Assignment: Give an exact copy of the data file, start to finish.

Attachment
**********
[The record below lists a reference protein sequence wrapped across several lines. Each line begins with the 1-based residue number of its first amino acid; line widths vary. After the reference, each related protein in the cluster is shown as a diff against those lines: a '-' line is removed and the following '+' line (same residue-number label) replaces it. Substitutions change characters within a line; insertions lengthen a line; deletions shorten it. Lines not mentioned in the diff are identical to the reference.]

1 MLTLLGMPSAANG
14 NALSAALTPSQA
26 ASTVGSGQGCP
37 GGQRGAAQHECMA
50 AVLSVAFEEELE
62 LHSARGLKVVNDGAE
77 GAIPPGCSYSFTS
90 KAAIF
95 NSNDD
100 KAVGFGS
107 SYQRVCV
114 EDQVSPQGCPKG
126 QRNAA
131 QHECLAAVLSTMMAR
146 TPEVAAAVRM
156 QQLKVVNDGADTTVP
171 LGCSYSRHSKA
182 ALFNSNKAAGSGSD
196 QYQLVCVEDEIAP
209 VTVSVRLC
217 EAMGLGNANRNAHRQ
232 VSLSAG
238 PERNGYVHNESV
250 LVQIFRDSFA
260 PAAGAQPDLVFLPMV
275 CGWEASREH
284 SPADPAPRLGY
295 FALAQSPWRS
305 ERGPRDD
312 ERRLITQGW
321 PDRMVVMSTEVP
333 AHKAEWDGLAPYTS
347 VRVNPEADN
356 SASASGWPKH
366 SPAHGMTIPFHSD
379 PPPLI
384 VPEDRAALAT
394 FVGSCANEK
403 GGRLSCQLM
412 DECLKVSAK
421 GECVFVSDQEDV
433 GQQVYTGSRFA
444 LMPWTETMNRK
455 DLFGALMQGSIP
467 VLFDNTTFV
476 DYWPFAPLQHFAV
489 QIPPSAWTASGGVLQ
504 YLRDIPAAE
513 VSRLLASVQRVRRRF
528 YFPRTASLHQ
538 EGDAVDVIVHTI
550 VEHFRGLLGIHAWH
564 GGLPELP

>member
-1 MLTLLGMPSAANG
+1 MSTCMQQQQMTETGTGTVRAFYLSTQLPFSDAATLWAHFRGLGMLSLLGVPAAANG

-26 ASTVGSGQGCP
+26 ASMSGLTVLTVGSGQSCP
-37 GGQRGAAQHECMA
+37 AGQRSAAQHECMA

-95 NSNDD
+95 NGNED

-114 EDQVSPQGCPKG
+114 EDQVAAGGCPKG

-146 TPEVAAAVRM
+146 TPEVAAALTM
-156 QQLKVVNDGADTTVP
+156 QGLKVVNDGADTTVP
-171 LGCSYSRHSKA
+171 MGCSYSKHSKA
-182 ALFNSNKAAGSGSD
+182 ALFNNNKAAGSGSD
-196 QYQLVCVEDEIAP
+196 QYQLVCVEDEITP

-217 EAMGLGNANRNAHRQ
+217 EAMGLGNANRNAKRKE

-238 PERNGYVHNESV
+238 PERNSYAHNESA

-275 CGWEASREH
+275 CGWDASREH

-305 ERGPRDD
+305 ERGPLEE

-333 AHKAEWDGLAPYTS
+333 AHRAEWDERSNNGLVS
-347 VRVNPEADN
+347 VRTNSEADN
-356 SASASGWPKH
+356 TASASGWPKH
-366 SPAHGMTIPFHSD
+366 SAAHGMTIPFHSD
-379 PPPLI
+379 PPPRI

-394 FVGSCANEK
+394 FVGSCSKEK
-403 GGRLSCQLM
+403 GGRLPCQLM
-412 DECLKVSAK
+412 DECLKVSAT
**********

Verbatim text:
[The record below lists a reference protein sequence wrapped across several lines. Each line begins with the 1-based residue number of its first amino acid; line widths vary. After the reference, each related protein in the cluster is shown as a diff against those lines: a '-' line is removed and the following '+' line (same residue-number label) replaces it. Substitutions change characters within a line; insertions lengthen a line; deletions shorten it. Lines not mentioned in the diff are identical to the reference.]

1 MLTLLGMPSAANG
14 NALSAALTPSQA
26 ASTVGSGQGCP
37 GGQRGAAQHECMA
50 AVLSVAFEEELE
62 LHSARGLKVVNDGAE
77 GAIPPGCSYSFTS
90 KAAIF
95 NSNDD
100 KAVGFGS
107 SYQRVCV
114 EDQVSPQGCPKG
126 QRNAA
131 QHECLAAVLSTMMAR
146 TPEVAAAVRM
156 QQLKVVNDGADTTVP
171 LGCSYSRHSKA
182 ALFNSNKAAGSGSD
196 QYQLVCVEDEIAP
209 VTVSVRLC
217 EAMGLGNANRNAHRQ
232 VSLSAG
238 PERNGYVHNESV
250 LVQIFRDSFA
260 PAAGAQPDLVFLPMV
275 CGWEASREH
284 SPADPAPRLGY
295 FALAQSPWRS
305 ERGPRDD
312 ERRLITQGW
321 PDRMVVMSTEVP
333 AHKAEWDGLAPYTS
347 VRVNPEADN
356 SASASGWPKH
366 SPAHGMTIPFHSD
379 PPPLI
384 VPEDRAALAT
394 FVGSCANEK
403 GGRLSCQLM
412 DECLKVSAK
421 GECVFVSDQEDV
433 GQQVYTGSRFA
444 LMPWTETMNRK
455 DLFGALMQGSIP
467 VLFDNTTFV
476 DYWPFAPLQHFAV
489 QIPPSAWTASGGVLQ
504 YLRDIPAAE
513 VSRLLASVQRVRRRF
528 YFPRTASLHQ
538 EGDAVDVIVHTI
550 VEHFRGLLGIHAWH
564 GGLPELP

>member
-1 MLTLLGMPSAANG
+1 MSTCMQQQQMTETGTGTVRAFYLSTQLPFSDAATLWAHFRGLGMLSLLGVPAAANG

-26 ASTVGSGQGCP
+26 ASMSGLTVLTVGSGQSCP
-37 GGQRGAAQHECMA
+37 AGQRSAAQHECMA

-95 NSNDD
+95 NGNED

-114 EDQVSPQGCPKG
+114 EDQVAAGGCPKG

-146 TPEVAAAVRM
+146 TPEVAAALTM
-156 QQLKVVNDGADTTVP
+156 QGLKVVNDGADTTVP
-171 LGCSYSRHSKA
+171 MGCSYSKHSKA
-182 ALFNSNKAAGSGSD
+182 ALFNNNKAAGSGSD
-196 QYQLVCVEDEIAP
+196 QYQLVCVEDEITP

-217 EAMGLGNANRNAHRQ
+217 EAMGLGNANRNAKRKE

-238 PERNGYVHNESV
+238 PERNSYAHNESA

-275 CGWEASREH
+275 CGWDASREH

-305 ERGPRDD
+305 ERGPLEE

-333 AHKAEWDGLAPYTS
+333 AHRAEWDERSNNGLVS
-347 VRVNPEADN
+347 VRTNSEADN
-356 SASASGWPKH
+356 TASASGWPKH
-366 SPAHGMTIPFHSD
+366 SAAHGMTIPFHSD
-379 PPPLI
+379 PPPRI

-394 FVGSCANEK
+394 FVGSCSKEK
-403 GGRLSCQLM
+403 GGRLPCQLM
-412 DECLKVSAK
+412 DECLKVSAT